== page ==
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Today's Stichomancy for B. F. Skinner

The first excerpt represents the element of Air. It speaks of mental influences and the process of thought, and is drawn from The Picture of Dorian Gray by Oscar Wilde:

that it was unchanged, and yet his loathing of it was intensified. Gold hair, blue eyes, and rose-red lips--they all were there. It was simply the expression that had altered. That was horrible in its cruelty. Compared to what he saw in it of censure or rebuke, how shallow Basil's reproaches about Sibyl Vane had been!-- how shallow, and of what little account! His own soul was looking out at him from the canvas and calling him to judgement. A look of pain came across him, and he flung the rich pall over the picture. As he did so, a knock came to the door. He passed out as his servant entered.

"The persons are here, Monsieur."


The Picture of Dorian Gray
The second excerpt represents the element of Fire. It speaks of emotional influences and base passions, and is drawn from Emma McChesney & Co. by Edna Ferber:

"Married! God bless me--to----"

"To T. A. Buck, of course. He's on that train. He----"

She turned toward the train. And as she turned it began to move, ever so gently. At the same moment there sped toward her, with unbelievable swiftness, the figure of Sam the porter, his eyes all whites. By one arm he grasped her, and half carried, half jerked her to the steps of the moving train, swung her up to the steps like a bundle of rags, caught the rail by a miracle, and stood, grinning and triumphant, gazing down at the panting O'Malley, who was running alongside the train.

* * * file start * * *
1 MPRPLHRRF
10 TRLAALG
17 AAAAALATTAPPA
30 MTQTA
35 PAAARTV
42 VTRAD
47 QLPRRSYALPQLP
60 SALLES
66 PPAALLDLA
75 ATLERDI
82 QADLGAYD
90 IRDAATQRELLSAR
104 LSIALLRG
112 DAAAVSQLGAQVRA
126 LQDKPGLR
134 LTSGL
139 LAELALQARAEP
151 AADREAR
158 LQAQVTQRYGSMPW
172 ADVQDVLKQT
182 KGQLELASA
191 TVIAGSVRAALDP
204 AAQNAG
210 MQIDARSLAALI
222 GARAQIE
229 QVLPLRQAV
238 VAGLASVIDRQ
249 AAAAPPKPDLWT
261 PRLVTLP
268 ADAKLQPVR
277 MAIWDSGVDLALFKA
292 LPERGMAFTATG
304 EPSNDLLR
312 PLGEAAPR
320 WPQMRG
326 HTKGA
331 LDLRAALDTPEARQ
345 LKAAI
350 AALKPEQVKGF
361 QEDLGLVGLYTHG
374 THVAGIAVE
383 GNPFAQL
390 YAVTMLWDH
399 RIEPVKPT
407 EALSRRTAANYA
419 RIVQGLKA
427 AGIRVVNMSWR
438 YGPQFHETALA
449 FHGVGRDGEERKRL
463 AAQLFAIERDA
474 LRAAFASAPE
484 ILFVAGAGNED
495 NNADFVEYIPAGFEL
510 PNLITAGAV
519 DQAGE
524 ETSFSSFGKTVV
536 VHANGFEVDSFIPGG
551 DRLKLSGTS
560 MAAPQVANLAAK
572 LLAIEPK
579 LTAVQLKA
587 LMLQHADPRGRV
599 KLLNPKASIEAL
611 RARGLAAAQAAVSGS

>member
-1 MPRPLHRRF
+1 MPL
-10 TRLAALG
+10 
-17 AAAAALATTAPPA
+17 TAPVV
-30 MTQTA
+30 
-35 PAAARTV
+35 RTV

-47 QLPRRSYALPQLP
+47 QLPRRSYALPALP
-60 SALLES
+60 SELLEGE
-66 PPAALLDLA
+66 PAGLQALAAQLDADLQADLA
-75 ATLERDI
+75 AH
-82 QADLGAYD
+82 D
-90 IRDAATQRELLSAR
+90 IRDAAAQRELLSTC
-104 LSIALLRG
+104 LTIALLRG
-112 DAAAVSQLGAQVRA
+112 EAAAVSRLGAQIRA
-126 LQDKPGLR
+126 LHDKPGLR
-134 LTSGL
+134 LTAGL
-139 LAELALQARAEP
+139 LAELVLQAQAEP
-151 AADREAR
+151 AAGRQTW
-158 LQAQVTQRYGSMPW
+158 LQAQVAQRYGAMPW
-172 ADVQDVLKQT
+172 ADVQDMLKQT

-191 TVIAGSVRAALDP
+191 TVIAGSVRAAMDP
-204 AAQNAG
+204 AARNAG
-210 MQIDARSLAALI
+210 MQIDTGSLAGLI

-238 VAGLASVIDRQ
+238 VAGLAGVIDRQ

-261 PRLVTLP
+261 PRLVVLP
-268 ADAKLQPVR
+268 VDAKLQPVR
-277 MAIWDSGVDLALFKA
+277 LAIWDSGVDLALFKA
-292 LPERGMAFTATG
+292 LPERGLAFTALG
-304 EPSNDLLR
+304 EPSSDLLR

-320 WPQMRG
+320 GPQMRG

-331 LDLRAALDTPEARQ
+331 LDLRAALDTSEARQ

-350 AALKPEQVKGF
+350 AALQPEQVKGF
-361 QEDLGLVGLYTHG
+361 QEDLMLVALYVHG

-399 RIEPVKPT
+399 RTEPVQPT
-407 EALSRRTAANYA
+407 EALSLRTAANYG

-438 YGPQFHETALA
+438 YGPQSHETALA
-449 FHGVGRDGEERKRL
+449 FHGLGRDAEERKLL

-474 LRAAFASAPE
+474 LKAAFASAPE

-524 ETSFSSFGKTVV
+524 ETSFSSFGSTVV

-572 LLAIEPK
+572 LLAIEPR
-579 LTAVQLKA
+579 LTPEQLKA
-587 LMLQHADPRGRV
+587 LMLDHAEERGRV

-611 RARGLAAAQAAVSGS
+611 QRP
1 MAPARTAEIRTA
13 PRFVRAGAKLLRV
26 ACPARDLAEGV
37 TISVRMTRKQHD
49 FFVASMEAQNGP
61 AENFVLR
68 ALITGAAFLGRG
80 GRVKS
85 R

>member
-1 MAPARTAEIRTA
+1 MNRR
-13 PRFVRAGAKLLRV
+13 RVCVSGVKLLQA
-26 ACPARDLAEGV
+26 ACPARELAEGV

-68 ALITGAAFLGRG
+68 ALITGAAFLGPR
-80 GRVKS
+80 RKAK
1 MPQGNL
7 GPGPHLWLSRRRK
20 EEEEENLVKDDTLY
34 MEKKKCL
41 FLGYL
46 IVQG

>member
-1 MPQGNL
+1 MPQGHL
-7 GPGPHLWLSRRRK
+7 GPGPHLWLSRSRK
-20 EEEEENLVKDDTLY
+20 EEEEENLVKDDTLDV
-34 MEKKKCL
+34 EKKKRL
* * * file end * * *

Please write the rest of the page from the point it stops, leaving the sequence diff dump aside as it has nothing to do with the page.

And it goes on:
"Back in a week. Will you wait for us in New York?" called


Emma McChesney & Co.
The third excerpt represents the element of Water. It speaks of pure spiritual influences and feelings of love, and is drawn from The Life of the Spider by J. Henri Fabre:

that, at this moment, lies before my eyes. It is the work of a Spider, the nest of the Banded Epeira (Epeira fasciata, LATR.).

A Spider is not an insect, according to the rules of classification; and as such the Epeira seems out of place here. {16} A fig for systems! It is immaterial to the student of instinct whether the animal have eight legs instead of six, or pulmonary sacs instead of air-tubes. Besides, the Araneida belong to the group of segmented animals, organized in sections placed end to end, a structure to which the terms 'insect' and 'entomology' both refer.

Formerly, to describe this group, people said 'articulate animals,'


The Life of the Spider
The fourth excerpt represents the element of Earth. It speaks of physical influences and the impact of the unseen on the visible world, and is drawn from Meno by Plato:

BOY: Yes.

SOCRATES: But if there are three feet this way and three feet that way, the whole space will be three times three feet?

BOY: That is evident.

SOCRATES: And how much are three times three feet?

BOY: Nine.

SOCRATES: And how much is the double of four?

BOY: Eight.

SOCRATES: Then the figure of eight is not made out of a line of three?

BOY: No.

SOCRATES: But from what line?--tell me exactly; and if you would rather